Now, the third element in making sure you stay with it is you have to recognize that if you want to speak well you have to speak a lot. There is no way if you speak occasionally, even once or twice a week with a tutor or even more often with a tutor on Skype, you’re not going to become really good at using the language.
You build up this capability and that should satisfy you. If you’re building up your comprehension, your vocabulary, you’re building up the potential. If you are then put in a situation where you have to use or can use the language a lot, you will improve very quickly. When you get that opportunity take advantage, speak. Don’t sit back and just listen, speak with mistakes. It doesn’t matter. You have to put yourself in that position, eventually, in order to speak well.
You can do all these other things to build up your capability, your potential, but eventually you have to speak a lot in order to speak well. When you speak a lot you’ll make mistakes and it doesn’t matter. Then you go back into your listening and reading with some difficult content and then easier content to kind of build up some basic structures that you can use in your conversation. In conversation we’re going to use a small subset of the total number of words that we understand. Our active vocabulary is going to be much smaller than our passive vocabulary, but that’s a good thing because then you understand and, gradually, that active vocabulary increases.
Don’t expect too much of yourselves. Recognize that all of this exposure is gradually making you better. Second of all, vary the kind of content you’re listening to. Vary it by level of difficulty or even by nature. If you like reading about grammar, read about grammar. But don’t just do that or don’t just do your anki deck if that’s what you like to do. Make sure you vary it and then look for opportunities to speak.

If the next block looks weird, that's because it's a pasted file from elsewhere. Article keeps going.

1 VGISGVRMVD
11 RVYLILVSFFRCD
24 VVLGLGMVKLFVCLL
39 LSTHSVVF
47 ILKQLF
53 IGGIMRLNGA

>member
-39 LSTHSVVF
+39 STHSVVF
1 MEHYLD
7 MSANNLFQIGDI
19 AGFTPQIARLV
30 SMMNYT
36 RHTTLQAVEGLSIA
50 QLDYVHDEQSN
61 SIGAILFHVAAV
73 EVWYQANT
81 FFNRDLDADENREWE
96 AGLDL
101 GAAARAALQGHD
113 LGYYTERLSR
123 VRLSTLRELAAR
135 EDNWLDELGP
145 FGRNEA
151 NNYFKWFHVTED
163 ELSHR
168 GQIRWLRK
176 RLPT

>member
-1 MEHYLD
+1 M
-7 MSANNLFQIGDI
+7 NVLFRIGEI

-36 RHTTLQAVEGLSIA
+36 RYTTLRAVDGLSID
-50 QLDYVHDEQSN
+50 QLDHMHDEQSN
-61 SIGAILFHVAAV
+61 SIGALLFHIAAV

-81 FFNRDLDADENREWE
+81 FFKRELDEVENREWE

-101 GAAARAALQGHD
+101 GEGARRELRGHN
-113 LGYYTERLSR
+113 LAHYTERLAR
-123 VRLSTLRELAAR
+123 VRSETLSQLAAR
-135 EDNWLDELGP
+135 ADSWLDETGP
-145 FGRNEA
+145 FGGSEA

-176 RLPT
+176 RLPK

If you don’t have a lot of opportunity to speak, don’t expect of yourself that you’re going to be able to speak well, you won’t. But build up that capability so that when you have that opportunity you can take full advantage. Make sure you do take full advantage and don’t worry about problems, mistakes, inadequacies.
I hope that’s helpful because I think the biggest problem is when people give up too early. If they stay the course, they will eventually achieve their language goals. So there you have it, how to stay the course and not let the frustrations of language learning make you lose interest.